First World Day for Grandparents and the Elderly Must Include LGBTQ People, Too

Honour Maddock, second from left, and Kathleen Kane, third from left, with their family

The Catholic Church celebrated its first World Day for Grandparents and the Elderly on July 25th, and a Catholic lesbian couple marked this occasion by reflecting on their lives as grandparents in an essay published in theNational Catholic Reporter.

Earlier this year, Pope Francis established the day on the fourth Sunday of July, which is close to the feast day of Jesus’ grandparents, St. Joachim and St. Anne on July 26th. The pope said that the elderly’s “voice is precious because it sings the praises of God and safeguards the roots of peoples.” He continued, “They remind us that old age is a gift and that grandparents are the link between generations, passing on the experience of life and faith to the young.”

On the day of the celebration, in his message to grandparents and the elderly, Francis said:

“I want to tell you that you are needed in order to help build, in fraternity and social friendship, the world of tomorrow: the world in which we, together with our children and grandchildren, will live once the storm has subsided. All of us must ‘take an active part in renewing and supporting our troubled societies.’ Among the pillars that support this new edifice, there are three that you, better than anyone else, can help to set up. Those three pillars are dreams, memory and prayer. The Lord’s closeness will grant to all, even the frailest among us, the strength needed to embark on a new journey along the path of dreams, memory and prayer.”

A vital group of grandparents and elderly from which younger generations can learn to brave the journey of “dreams, memory, and prayer” are those within the LGBTQ community.

Honour Maddock and Kathleen Kane, a Catholic same-gender couple of 40 years, shared how this World Day for Grandparents and the Elderly invited them to reflect on their story and experiences. The couple have five grandchildren, and they note that their faith and identity as LGBTQ persons shaped their family “experience in significant ways.” For years, they were kept from being involved in the lives of their first two grandchildren. But after a gradual shift in the family’s opinion and treatment, Honour and Kathleen are now central in their family’s lives:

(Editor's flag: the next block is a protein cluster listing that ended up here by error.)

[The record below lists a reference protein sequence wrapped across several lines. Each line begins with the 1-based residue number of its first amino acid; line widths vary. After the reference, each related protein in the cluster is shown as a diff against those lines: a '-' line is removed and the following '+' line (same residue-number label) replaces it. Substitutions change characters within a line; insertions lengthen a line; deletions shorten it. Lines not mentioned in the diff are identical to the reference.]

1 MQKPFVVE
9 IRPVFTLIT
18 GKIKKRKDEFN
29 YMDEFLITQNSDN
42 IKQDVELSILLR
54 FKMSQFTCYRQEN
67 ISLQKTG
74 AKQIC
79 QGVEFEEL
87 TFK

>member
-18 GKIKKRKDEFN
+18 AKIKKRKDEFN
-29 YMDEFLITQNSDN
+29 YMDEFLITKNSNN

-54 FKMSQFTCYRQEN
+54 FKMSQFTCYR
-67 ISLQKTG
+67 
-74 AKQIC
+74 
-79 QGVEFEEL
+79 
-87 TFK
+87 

“It didn’t happen overnight, but today we are the matriarchs of our family, and we are very involved in the lives of each of our children and grandchildren. We went from being a secret hidden in the background to being a source of pride and joy, in our families and in this new improved world. This remarkable change did not come easily, but our faith helped us remain strong through all the challenges we faced.”

Honour and Kathleen are involved with DignityUSA, an organization advocating for the rights of LGBTQ Catholics. They have found a community with multiple generations of LGBTQ persons and their loved ones. They hear similar stories of others also experiencing a gradual reconciliation with family members, others tell of affirming family, and others tell of estrangement that many LGBTQ persons still face today.

The Catholic Grandparents Association (CGA), who petitioned for this World Day, hopes that this day of honors the charisms of grandparents and elderly persons and reassures them that they are loved and needed. For LGBTQ Catholics of older generations, this reassurance may not bring as much comfort. Honour and Kathleen write: 

“Some of the older members of our community worry about what their futures hold. Like many elders, they do not want to burden family members with care but are concerned about what they might experience should they enter a long-term care residential facility or drop in at the local church for the congregate meal program. Will they encounter a biased environment that forces them back into the closet? Will they be treated badly if caregivers know they are LGBTQ? Will they be able to share a room or suite, as other married couples do? These questions raise real concerns among our circle.”

Joseph Gentilini, another Dignity member, shared in his story of being a grandparent on the organization’s website:

“I am still a practicing Catholic and value my spirituality. My hope is that the Church will finally accept our lives as gifts of God to the Church and our relationship honored. Obviously, I worry about the time when we might need to go to a nursing home. Unfortunately, the only Catholic nursing home here would not allow us to be together as a couple. This is sad and unfortunate. The Church could change this if it wanted.”

The lives and experiences of LGBTQ Catholic grandparents and elders offer abundant wisdom to the church. If our communities deny essential care to them, we lose their dreams, memory, and prayer, which Pope Francis points out are essential elements in bettering societies. LGBTQ elders’ dreams of an inclusive church lead and inspire younger generations to continue the mission. Their memory is crucial in the efforts of reconciliation and their prayer is needed for the Spirit to ignite our hearts in solidarity.

Elise Dubravec, July 30, 2021

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